1. Thank you for the warm welcome, Madeline, and thanks for stopping in today. I agree, there is such a fine line. I once likened intimate scenes in romance to salt. Not enough and the dish is bland; too much and it’s ruined. I think the descriptive details are much the same.


  3. aandj8804

    Great point about adding too much detail and overwhelming the reader or losing sight of your story. I think if something like the ball is the basis for the story, then I’m not sure too many details are an issue. But in other cases where the ball plays a small role in the story, it’d be easy to get caught up in the details.

    Enjoyed reading your post! Thanks for sharing!


  4. helenmatheyhornbooks

    Not only do you have a whole background of Marine history/culture to draw on you also probably have overseas (and Stateside) communities to write from with first hand knowledge. 🙂 My husband and I started our first book together using USMC Air Station Iwakuni, Japan as an opening backdrop. The book has a some ‘tongue-in-cheek’ humor and having lived there we felt we could poke some fun at the Japanese and the Marines for ‘how things are done’.

    Liked by 1 person

    1. We have lived several places stateside over the years and were stationed in Okinawa for three years. I love working in places and local customs into my work. I love that you used Iwakuni as a backdrop! I worked for Bank of America when we were stationed in Okinawa sorting statements. I remember seeing Iwakuni several times a day. 🙂 Thank you for stopping by, Helen!


  5. Welcome, Dixie!! We love having you here! Military and law enforcement are areas we always tread lightly in fearing we’ll make some mistake. But are errors in the role of a data entry specialist any less egregious? We do our homework even when we write what we know and cross our fingers the reader will be so lost in our world they won’t trip over the cracks!!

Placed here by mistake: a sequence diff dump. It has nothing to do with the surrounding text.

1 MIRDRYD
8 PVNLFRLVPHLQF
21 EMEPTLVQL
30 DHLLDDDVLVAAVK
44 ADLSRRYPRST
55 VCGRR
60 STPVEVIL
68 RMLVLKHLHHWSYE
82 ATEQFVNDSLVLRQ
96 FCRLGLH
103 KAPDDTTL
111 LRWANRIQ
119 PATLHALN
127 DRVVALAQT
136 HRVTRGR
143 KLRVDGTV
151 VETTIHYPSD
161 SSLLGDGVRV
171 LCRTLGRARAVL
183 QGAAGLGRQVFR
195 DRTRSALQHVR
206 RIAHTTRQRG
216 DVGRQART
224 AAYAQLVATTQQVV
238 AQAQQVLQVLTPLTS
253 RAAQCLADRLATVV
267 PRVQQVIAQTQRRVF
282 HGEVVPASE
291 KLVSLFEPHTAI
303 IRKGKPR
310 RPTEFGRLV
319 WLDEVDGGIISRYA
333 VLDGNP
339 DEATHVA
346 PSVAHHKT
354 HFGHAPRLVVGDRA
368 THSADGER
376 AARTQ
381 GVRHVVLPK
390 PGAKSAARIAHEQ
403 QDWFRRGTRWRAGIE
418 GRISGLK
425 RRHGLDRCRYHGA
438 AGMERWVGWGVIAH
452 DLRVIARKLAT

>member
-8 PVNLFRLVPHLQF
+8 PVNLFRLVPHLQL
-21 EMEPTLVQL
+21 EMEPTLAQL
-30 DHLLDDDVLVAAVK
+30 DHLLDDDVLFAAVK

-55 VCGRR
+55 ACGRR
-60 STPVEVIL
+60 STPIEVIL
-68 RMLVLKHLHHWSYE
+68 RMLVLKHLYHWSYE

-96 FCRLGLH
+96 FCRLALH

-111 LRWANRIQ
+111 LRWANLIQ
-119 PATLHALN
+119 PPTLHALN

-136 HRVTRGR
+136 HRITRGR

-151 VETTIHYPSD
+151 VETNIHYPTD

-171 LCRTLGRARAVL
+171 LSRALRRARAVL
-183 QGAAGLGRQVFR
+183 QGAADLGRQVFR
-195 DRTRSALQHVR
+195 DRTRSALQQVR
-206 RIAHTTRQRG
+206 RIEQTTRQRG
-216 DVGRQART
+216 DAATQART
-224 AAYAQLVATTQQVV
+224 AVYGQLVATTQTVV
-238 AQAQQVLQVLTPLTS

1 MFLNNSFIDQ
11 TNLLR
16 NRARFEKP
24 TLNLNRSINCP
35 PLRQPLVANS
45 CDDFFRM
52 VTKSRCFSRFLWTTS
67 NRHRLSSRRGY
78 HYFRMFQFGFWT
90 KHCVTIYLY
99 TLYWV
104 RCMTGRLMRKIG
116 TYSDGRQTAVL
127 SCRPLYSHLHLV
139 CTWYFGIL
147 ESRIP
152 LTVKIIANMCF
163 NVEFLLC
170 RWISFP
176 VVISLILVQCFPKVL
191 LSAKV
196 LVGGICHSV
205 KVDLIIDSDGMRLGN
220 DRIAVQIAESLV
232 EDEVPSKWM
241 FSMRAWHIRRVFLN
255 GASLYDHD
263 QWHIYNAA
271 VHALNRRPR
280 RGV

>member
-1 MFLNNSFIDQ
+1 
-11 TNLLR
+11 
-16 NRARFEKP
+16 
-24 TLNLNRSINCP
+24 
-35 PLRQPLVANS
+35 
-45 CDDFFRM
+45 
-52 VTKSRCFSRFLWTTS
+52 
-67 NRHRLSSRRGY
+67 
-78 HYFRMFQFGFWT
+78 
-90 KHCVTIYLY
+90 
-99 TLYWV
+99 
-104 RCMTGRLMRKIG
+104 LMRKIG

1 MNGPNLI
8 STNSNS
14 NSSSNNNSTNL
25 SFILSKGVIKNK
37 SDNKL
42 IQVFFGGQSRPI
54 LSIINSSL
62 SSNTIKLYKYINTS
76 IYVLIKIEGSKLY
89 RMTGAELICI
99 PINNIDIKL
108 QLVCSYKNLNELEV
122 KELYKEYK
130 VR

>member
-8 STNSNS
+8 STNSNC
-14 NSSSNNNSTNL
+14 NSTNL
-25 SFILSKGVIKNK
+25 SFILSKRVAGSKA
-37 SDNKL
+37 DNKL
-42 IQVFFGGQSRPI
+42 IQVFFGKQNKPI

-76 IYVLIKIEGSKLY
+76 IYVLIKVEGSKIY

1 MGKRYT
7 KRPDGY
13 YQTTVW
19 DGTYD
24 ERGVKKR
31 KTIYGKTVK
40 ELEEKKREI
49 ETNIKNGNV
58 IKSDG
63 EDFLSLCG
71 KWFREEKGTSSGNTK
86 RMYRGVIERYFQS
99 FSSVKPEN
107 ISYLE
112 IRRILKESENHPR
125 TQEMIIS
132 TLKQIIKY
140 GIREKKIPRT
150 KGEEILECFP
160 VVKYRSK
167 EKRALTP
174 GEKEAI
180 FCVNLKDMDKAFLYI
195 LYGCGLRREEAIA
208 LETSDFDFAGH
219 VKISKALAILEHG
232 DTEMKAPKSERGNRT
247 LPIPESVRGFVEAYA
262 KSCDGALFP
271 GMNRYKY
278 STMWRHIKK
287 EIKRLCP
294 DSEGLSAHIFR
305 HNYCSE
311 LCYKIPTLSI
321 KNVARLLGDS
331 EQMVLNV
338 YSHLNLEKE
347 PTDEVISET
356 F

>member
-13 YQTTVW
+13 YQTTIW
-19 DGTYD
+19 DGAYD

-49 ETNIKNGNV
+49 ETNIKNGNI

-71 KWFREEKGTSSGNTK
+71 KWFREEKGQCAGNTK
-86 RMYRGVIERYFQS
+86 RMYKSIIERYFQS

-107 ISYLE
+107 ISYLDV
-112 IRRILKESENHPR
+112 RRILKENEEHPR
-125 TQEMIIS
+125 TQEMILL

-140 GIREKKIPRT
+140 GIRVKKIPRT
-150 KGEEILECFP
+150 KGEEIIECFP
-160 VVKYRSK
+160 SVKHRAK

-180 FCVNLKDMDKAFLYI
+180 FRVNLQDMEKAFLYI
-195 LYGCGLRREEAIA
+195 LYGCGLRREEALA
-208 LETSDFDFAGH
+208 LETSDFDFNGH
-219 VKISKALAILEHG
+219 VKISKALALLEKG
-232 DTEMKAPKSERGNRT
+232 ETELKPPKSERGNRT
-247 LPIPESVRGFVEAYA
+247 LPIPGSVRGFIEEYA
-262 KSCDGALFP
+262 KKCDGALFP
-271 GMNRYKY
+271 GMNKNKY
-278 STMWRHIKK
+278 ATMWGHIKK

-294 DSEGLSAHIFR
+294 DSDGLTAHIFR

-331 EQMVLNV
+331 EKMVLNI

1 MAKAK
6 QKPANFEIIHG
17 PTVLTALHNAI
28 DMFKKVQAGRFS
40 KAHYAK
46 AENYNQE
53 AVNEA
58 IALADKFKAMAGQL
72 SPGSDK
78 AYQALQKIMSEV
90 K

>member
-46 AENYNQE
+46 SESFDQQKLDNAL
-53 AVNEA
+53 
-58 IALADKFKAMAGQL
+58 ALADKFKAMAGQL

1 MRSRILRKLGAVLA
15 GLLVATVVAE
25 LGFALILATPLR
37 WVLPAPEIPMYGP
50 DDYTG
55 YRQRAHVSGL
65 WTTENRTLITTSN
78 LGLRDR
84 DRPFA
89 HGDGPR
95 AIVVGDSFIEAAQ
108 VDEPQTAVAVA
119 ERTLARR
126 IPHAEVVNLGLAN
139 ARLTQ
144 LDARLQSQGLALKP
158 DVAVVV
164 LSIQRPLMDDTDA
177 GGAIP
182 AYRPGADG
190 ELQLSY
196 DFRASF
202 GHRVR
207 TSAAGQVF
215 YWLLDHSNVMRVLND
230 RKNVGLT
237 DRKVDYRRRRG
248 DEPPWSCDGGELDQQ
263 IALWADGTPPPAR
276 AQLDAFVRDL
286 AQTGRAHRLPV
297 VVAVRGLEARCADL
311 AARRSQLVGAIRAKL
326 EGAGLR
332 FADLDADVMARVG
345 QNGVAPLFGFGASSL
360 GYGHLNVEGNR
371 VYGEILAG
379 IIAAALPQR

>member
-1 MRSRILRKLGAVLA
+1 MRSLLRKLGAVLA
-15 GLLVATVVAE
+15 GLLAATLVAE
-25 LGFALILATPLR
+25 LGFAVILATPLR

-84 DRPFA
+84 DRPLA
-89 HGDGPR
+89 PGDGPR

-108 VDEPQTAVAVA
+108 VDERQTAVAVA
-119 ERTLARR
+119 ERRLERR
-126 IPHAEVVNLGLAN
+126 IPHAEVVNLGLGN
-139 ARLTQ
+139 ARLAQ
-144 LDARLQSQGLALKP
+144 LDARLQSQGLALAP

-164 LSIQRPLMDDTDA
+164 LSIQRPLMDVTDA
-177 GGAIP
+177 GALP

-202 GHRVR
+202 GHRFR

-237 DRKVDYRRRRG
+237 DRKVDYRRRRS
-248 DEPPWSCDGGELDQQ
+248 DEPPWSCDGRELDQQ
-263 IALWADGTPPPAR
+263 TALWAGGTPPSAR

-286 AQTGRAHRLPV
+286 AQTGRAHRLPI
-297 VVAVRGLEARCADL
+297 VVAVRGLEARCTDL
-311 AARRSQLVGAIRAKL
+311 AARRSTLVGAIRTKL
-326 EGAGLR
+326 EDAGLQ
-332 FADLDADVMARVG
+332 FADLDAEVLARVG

Liked by 1 person

    1. I agree! I still ask my husband a ton of questions trying to make sure I get it right. I simply love the research part of writing. Thank you for the warm welcome, Nancy! It’s great to be a part of this group.


  6. You make an interesting point–how much of what we know should we put into our stories. The desire to share those details can be quite powerful, so learning how to thread the essential ones into the plot is a challenge! Great post.

    Liked by 1 person

  7. Lee Lowery

    Welcome to IWSG! This is an amazing, supportive group of writers.

    I love that you’ve incorporated the traditions of the USMC in your work. What a wonderful way to get the humanity of our dedicated troops into the public arena.

    Liked by 1 person

    1. Hi, Lee! Thank you so much for the warm welcome. Everyone has been so generous is making me feel a part of things today. Here’s a little secret. Not only is writing about the USMC part and parcel of writing what I know, it was therapeutic for me during the long deployments. I could spill a lot of things on paper that I might not actually talk to anyone else about. Thanks for coming by!

      Liked by 1 person

  8. I’m one who tends to skip or skim lengthy descriptions in books, and would just as soon choose not to describe almost anything when writing. I try to go for a middle ground when writing, though, and write more description than I might prefer to read, because I think the average reader prefers more than I do.

    Having any area of expertise to include in your writing (even while still doing extra work to make sure it’s accurate) is definitely handy. Mine is definitely not quite as broad as yours (blacksmithing).

    Welcome to IWSG!

    Liked by 1 person

    1. Good morning, Alex! Thanks for stopping by and for the warm welcome. I’m glad to have found this wonderful community. As long as I’m around and writing, I’ll be plugging away for our men and women in uniform. 🙂


  9. Welcome to the IWSG! I had about the same answer as you- how can I not add myself to a story?

    I’m a skimmer, unless it is something that interests me. And military men are fascinating (though don’t tell my husband I said that, but hey, he has his Victoria Secret obsession, I get men in uniform. Right?) Years ago, I wrote a story that I never got published that had the Marine Corps Ball in it. I didn’t go into much detail. The plan was to fill in the gaps by researching when I was done, but I never did the revisions. It was my first work- full of head hops, passive voice and the like. Maybe one day I will and I’ll bug your for some details. 🙂

    Liked by 1 person

    1. Hi Elizabeth! Thanks so much for visiting me and anytime you’d like to chat anything Marine Corps, I’d be happy to do so. 🙂 Anything I’m unsure about I can ask my in-house research assistant, AKA hubby. 🙂